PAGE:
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I'm doing a question from a PDF on Abstract Algebra.(The pdf can be found here http://abstract.pugetsound.edu/ 2012 edition). I have to show that the Principle of Well-Ordering implies that $1$ is the smallest natural number; this is only part of the whole question.(Question 14 of Chapter 2).

This is what I got so far.

Proof.

Let $S$ be an arbitrary subset of the Natural Number excluding one. By the Principle of Well-Ordering there exist a least element $X \in S.$ Now add $1$ to $S.$ $1$ is now the least element. Since there is no $X < 1$ in any such set $S,$ $1$ is the smallest element of any set $S$ and therefore the smallest natural number.

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  • $\begingroup$ I made a formatting edit to your question. I changed all instances of "one" into the numeral $1.$ Please make sure I did not change your question. $\endgroup$ – user2468 Aug 13 '12 at 1:05
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    $\begingroup$ In the reasoning that you have so far, you are assuming that 1 is smaller than any other natural number by saying "there is no $X < 1$ in any such set"; so you have begged the question. What are the axioms you are starting from? $\endgroup$ – Niel de Beaudrap Aug 13 '12 at 1:12
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    $\begingroup$ This is a weird question, because that is usually an axiom, or else part of the definition of the $<$ relation. I join Niel de Beaudrap in asking what the axioms are, or at least a link to the PDF, if it is online. $\endgroup$ – MJD Aug 13 '12 at 2:25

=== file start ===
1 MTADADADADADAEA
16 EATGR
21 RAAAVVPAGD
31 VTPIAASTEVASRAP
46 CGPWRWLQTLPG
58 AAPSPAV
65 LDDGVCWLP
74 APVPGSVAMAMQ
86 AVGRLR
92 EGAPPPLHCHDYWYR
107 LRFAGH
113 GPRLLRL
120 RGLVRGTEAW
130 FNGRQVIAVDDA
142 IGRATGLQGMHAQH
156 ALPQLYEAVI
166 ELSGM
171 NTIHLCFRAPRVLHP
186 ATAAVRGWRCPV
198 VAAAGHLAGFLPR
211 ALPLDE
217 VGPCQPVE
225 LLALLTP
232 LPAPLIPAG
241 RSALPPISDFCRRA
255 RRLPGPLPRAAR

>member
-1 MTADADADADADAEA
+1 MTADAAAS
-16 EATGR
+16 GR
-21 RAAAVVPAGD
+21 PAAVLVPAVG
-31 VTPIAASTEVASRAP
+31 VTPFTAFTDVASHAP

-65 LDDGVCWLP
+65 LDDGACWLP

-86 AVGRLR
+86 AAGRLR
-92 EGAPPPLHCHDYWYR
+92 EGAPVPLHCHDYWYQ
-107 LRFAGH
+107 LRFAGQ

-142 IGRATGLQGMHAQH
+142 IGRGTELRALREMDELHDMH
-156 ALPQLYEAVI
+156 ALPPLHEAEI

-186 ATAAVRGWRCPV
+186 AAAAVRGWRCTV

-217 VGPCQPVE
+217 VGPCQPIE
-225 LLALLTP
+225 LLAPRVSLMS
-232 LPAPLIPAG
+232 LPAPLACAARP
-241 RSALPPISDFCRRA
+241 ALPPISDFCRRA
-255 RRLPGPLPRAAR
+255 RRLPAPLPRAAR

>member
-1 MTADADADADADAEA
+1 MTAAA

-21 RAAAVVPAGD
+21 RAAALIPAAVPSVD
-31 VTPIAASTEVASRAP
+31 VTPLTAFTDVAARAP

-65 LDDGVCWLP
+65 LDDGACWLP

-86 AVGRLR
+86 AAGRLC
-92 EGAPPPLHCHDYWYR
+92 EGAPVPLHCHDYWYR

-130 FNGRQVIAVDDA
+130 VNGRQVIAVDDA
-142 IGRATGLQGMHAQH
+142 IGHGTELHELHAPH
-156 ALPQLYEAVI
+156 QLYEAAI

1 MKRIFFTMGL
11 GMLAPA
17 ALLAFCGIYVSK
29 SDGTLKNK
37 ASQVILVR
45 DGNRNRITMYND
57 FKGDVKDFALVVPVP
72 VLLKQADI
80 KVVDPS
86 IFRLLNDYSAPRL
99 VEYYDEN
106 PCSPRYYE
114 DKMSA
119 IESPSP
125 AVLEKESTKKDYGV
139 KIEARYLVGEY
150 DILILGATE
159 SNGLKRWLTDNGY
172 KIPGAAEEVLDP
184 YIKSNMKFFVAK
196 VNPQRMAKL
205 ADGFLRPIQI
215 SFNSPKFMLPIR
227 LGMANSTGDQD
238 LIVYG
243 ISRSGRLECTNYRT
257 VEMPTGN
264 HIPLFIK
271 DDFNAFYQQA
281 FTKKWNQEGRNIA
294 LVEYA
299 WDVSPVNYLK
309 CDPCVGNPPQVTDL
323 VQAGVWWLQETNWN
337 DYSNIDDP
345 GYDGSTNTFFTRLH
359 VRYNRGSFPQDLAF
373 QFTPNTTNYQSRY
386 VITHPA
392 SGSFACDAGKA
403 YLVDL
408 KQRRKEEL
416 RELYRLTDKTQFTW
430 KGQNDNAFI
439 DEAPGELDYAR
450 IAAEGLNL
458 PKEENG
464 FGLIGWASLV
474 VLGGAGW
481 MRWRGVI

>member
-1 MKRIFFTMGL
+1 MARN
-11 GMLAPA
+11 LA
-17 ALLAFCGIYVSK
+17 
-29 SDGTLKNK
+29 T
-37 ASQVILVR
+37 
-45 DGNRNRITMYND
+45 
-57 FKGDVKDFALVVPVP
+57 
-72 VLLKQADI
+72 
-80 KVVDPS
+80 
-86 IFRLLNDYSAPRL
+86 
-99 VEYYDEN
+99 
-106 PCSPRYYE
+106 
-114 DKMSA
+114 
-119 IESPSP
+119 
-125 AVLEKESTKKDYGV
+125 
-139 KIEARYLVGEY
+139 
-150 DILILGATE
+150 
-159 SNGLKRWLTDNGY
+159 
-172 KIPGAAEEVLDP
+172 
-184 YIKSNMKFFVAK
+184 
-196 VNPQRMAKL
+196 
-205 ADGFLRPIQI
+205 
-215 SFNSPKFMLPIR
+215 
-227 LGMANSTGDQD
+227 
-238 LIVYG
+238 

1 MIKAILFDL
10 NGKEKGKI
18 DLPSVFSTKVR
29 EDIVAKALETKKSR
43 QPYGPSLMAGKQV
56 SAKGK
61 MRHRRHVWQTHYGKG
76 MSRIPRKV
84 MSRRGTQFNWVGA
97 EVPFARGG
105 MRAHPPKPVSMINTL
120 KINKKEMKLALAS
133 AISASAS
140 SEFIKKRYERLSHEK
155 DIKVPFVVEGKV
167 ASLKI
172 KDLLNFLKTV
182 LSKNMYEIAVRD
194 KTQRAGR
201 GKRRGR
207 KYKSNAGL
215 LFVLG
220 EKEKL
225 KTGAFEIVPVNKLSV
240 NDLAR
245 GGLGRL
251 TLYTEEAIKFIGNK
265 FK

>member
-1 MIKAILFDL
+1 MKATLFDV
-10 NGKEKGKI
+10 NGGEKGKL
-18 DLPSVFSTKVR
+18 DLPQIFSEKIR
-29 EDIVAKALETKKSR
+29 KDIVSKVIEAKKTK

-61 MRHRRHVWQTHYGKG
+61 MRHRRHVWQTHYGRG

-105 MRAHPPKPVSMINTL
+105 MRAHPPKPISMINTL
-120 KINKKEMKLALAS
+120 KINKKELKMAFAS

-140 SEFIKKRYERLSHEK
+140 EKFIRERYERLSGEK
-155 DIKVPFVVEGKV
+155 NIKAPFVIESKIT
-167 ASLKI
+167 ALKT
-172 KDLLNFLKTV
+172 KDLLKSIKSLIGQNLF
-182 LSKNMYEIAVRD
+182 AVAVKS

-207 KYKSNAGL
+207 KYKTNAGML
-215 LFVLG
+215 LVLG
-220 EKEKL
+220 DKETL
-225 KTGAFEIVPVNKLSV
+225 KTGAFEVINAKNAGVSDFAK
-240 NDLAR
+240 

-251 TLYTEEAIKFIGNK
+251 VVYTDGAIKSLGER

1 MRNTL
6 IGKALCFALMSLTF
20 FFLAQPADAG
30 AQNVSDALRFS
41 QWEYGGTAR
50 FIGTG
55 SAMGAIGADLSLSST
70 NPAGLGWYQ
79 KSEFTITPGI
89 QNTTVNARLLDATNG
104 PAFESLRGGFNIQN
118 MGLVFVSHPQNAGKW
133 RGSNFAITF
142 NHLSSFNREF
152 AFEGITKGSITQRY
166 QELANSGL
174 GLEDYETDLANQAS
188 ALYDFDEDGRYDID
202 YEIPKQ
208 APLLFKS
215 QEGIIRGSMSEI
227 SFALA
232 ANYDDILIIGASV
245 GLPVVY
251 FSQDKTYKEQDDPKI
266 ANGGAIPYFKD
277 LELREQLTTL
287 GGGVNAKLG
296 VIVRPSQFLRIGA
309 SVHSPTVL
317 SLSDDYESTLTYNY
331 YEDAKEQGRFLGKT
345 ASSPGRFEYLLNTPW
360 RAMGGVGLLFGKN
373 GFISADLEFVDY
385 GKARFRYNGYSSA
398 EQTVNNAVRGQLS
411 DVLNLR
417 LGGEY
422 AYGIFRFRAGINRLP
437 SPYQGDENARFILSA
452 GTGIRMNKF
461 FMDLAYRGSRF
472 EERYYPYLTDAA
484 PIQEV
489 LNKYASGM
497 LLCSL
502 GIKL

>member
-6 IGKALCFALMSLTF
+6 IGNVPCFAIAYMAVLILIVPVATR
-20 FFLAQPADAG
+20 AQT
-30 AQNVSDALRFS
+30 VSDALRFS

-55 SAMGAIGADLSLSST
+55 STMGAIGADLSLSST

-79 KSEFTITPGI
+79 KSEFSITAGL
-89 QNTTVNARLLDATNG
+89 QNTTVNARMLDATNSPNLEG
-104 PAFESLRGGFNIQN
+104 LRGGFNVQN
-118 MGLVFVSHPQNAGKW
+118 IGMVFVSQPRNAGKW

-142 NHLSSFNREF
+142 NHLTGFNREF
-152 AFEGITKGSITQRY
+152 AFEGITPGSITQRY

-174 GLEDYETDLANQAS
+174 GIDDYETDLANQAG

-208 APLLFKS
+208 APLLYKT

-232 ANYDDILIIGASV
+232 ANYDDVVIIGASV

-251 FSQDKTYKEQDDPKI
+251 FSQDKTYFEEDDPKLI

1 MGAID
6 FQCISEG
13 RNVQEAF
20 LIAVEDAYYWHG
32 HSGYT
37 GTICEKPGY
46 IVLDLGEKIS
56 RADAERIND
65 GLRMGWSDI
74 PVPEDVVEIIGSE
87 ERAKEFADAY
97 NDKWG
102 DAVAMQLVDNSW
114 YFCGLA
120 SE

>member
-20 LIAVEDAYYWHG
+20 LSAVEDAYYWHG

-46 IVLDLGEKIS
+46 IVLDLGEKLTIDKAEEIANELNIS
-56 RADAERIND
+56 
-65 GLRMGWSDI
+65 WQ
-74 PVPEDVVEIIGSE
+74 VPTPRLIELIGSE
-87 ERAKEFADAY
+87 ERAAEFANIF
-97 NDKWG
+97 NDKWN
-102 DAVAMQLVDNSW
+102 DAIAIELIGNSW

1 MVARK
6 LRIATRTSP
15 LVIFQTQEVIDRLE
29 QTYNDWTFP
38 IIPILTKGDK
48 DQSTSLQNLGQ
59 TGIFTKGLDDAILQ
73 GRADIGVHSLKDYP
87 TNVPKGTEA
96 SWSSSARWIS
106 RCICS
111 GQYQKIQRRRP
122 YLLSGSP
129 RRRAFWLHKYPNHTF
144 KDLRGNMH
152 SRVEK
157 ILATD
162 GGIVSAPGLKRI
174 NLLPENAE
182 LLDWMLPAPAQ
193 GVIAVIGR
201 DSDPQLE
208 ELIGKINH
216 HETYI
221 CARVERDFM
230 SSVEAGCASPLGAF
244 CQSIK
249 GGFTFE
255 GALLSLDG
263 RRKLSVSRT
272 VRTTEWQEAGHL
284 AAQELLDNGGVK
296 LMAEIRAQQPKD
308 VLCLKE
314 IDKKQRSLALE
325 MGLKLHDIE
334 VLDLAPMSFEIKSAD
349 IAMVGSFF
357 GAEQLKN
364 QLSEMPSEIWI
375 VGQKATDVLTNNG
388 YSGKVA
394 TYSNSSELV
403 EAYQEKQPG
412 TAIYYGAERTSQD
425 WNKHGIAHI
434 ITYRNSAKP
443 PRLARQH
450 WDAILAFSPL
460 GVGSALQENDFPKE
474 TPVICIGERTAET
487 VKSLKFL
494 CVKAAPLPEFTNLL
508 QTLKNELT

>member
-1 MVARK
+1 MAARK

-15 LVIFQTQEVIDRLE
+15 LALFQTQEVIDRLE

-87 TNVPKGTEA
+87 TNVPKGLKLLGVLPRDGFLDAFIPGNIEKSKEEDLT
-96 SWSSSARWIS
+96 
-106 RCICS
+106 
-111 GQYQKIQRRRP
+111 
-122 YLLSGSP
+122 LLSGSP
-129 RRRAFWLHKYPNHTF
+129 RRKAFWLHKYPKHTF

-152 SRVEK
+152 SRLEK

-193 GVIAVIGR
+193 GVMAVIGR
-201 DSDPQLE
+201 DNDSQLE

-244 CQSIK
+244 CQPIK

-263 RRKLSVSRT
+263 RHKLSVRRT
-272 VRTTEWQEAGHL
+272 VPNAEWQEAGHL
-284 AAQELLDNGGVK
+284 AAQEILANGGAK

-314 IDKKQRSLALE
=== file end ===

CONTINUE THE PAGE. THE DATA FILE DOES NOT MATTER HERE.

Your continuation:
• $\begingroup$ One possibility that makes the question make sense is to define $\mathbb{Z}$ as the essentially unique ordered integral domain with well-ordered positive elements, and $\mathbb{N}$ as the set of positive elements. $\endgroup$ – Chris Eagle Aug 13 '12 at 9:54
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By the Well-Ordering principle, there is a least element $a$ in $\mathbb{N}$. Suppose, to the contrary, that $a<1$. Multiplying both sides of the inequality by $a$, we have $a^2<a$. Since $\mathbb{N}$ is closed under multiplication, $a^2\in\mathbb{N}$, which contradicts the assumption that $a$ is the least element in $\mathbb{N}$.

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    $\begingroup$ You may need to prove as a lemma that $a<b\implies ac<bc$. $\endgroup$ – crf Aug 13 '12 at 1:46
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let S=N{1},by well-ordering principle, S has a least element, namely x. We claim that x>1. Suppose x<1, and x is a natural number, then we have 1-1=0 is also a natural number, contradiction arises. Hence 1

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